One strength of this study is the combined data collection methods of focus group discussions and a survey. The combination of qualitative and quantitative data provides different insights to the same problem (triangulation) and enhances the validity of the study [29, 30]. The focus group discussions provided valuable insights regarding the questions, language and expressions that are relevant to a target audience . The findings were triangulated by researchers with different fields of expertise in the application of qualitative methods and water supply .
The rather low response rate (22%) may be of concern. In terms of generalisability, one might question the extent to which our results are valid for the general population that has received and SMS in Baerum municipality. Low response rates are becoming an increasing challenge in conducting surveys, yet it has been argued that the response rate of a survey may not be as strongly associated with the quality or representativeness of the survey as generally believed . The low response rate in our study may have affected the results. Participants were recruited on a voluntary basis and may not represent the general population of the municipality who have received a BWA notification (selection bias). Furthermore, they may have had a greater interest in the study topic, thus affecting the results in a positive direction . Recall bias may also be relevant, particularly in the survey, due to a tendency to overestimate one’s own positive behaviour. Another weakness is that the findings may not be representative of some groups, such as older individuals without mobility, non-Norwegian speakers, illiterate individuals and those without smartphones. However, this is not a result of sampling representativeness but is, instead, related to the design of the study . Data collection in the form of personal interviews in participants’ homes could have contributed to filling this gap.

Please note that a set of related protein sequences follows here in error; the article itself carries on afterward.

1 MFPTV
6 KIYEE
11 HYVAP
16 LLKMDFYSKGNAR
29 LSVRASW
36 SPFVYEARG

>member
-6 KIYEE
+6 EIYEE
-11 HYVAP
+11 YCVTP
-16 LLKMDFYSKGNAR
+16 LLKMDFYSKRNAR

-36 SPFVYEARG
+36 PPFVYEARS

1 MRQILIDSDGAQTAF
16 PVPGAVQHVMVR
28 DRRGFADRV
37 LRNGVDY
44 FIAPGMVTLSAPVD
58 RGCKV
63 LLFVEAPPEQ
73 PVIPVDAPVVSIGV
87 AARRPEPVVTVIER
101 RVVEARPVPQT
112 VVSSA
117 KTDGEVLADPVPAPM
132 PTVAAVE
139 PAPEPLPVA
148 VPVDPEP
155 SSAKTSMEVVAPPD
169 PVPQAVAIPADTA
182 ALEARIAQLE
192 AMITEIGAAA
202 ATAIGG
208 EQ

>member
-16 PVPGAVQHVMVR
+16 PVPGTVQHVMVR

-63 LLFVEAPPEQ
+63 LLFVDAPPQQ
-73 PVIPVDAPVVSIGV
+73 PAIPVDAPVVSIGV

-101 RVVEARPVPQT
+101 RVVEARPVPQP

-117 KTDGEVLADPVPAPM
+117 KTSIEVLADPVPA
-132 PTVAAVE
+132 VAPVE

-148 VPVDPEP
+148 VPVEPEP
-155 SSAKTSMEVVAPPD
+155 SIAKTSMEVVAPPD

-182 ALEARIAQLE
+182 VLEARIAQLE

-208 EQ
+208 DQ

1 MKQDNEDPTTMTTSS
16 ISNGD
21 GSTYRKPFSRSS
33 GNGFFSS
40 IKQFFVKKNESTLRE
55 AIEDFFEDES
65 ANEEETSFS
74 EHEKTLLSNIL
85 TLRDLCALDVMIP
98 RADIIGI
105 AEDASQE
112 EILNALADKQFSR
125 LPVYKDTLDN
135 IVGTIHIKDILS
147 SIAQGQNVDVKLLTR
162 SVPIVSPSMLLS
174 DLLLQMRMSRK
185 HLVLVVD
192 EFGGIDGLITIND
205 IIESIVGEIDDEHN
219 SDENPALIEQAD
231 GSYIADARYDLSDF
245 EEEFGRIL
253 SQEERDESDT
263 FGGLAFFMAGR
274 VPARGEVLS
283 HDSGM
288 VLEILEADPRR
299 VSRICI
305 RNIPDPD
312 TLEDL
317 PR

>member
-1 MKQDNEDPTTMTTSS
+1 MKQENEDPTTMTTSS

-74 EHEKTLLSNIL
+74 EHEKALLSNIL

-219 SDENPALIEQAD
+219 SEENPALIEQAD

In our study, we used qualitative approaches to examine a particular group or phenomenon of interest – namely, the uptake of the communication of BWAs based on one municipality’s practice. Therefore, the generalisability of the findings may be claimed to not be an expected attribute of the study per se . Although the results of a quantitative study may not be directly generalisable, we believe that the results of our study are of general interest to a larger audience – in particular, water supply agencies. The study illustrates that BWAs, when issued in an informative and transparent way, may increase public trust. This is in contrast to other reported effects of BWAs . The findings of the study also provide a better understanding of adherence to BWAs – an area where data are sparse  – and may make a valuable contribution to increasing interest in knowledge synthesis in qualitative research .
Implications of the study and future research
A suboptimal awareness of BWAs affects effective compliance and implies that there exists a health risk due to possible infection. Therefore, efforts to improve awareness of BWAs are needed.
In Norway, no national policy on the use of BWAs as a precautionary measure to avoid infection risk from the water supply exists, except when E. coli is detected in water samples. As the health effects of an ageing water infrastructure are of national concern, there is a need to consider adopting an overarching policy regarding the use of BWAs in situations where drinking water contamination is suspected. If the water suppliers are reticent to use precautionary BWAs due to concerns about decreasing the population’s trust in the water supply, this study provides a reassuring response to such concerns. As we do not have knowledge of the practices of BWAs elsewhere in Norway, the findings of this study may not be relevant to other water suppliers. An assessment of the use of BWAs among water suppliers in Norway would make a valuable contribution when considering a possible national policy on the use of BWAs. Included in such an assessment would be the practice of issuing BWAs; reasons for not considering the use of BWAs; and the wording, content and communication methods for the notifications.